Queen of Earth, written and directed by Alex Ross Perry, reveals a filmmaker devoted to experimentation and reinvention. Perry’s work in previous films, including The Color Wheel (2011) and Listen Up Philip (2014) explored the relationships of people drawn together through circumstance but unable to subvert their own desires for the benefit of others. Each subsequent film has been a refinement of Perry’s themes, but Queen of Earth takes them to their extremes.
The film takes place over a week at an isolated cabin by a lake, where Catherine (Mad Men’s Elisabeth Moss) and Virginia (Inherent Vice’s Katherine Waterston) have come to decompress. Virginia’s parents own the cabin, and she invites Catherine to stay there and recuperate in the wake of her father’s suicide and a recent breakup. At first, their interactions are merely testy; they each take shots at the other in hopes of getting the last word and asserting their moral superiority.
In flashbacks to the previous year’s trip, Virginia is clearly annoyed by Catherine and her now-absent boyfriend James (Kentucker Audley, a director and actor best known for starring in Amy Seimetz’s masterful neo-noir, Sun Don’t Shine). When Virginia tells Catherine that she seems “cripplingly codependent,” Catherine unthinkingly replies “No we don’t.” When Virginia’s neighbor Rich drops by (Patrick Fugit), the two of them team up to delve into Catherine’s work managing the affairs of her father, a well-known “artiste” (Virginia’s term). Their arguments expose the two women’s conflicting views of each other: Virginia sees Catherine as the spoiled beneficiary of nepotism, whereas Catherine sees Virginia as an aimless soul with no goals beyond relaxing and having a good time.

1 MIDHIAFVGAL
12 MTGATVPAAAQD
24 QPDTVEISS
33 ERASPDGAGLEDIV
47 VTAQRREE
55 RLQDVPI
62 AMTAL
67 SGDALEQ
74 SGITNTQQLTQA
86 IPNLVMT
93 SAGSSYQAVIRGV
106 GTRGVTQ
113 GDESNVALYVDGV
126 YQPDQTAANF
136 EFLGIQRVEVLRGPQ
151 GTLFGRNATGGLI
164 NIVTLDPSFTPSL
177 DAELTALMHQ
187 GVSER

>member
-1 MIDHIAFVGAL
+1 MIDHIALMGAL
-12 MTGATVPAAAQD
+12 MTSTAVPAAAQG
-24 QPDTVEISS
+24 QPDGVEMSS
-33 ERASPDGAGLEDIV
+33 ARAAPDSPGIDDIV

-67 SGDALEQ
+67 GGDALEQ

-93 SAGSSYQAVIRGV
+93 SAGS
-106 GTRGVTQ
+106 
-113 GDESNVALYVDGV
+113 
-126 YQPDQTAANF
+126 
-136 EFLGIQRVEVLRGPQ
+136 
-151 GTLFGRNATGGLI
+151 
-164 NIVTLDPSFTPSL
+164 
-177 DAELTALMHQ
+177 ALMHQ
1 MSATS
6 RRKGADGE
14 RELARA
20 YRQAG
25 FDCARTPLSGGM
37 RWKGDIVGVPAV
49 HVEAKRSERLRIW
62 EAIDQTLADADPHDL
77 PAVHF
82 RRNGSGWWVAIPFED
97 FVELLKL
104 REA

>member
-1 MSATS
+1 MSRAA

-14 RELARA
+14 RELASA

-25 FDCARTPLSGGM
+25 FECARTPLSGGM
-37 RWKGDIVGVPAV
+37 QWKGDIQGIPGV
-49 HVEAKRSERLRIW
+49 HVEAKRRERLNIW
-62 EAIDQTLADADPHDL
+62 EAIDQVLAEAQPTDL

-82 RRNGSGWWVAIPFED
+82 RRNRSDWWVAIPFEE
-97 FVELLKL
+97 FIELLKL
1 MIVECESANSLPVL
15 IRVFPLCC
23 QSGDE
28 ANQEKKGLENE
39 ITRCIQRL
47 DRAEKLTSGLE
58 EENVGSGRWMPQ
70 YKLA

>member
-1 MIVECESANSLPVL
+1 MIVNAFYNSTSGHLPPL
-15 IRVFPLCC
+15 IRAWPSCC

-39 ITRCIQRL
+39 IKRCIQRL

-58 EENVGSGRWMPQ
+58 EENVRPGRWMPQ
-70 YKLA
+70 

The following year, Rich has returned to visit, and his verbal combat with Catherine ramps up. Catherine, who has not been sleeping and barely eats anything other than a stash of potato chips, falls victim to psychosis. When Virginia and Rich throw a party, she hallucinates that the guests are attacking her, both verbally and physically. Even her more reserved conversations with Rich are suspect; although most of his criticisms are spot on, he still comes off as a dick more often than not, and with little provocation needed. Catherine’s relationship with Virginia also seems to be completely different from how she imagines it to be: she uses the term “best friend” multiple times, but their relationship seems to have soured in recent years, something Catherine tries to ignore, or is completely ignorant of. Only the memory of friendship holds them together. As Catherine begins to unravel, Virginia simply watches, first with pleasure at her distress, then with mounting horror as Catherine descends into madness.
Perry’s film is filled with connections to past films, films where women descend into madness in cramped quarters (Roman Polanski’s Repulsion and Rosemary’s Baby), and films where women begin to switch psychic roles (Ingmar Bergman’s Persona, Robert Altman’s 3 Women). It’s not clear until late in the film whether or not Queen of Earth will follow Repulsion’s descent in violence. The audience already knows that violence is a possibility, but Virginia’s unwillingness to voice that fear is far more chilling.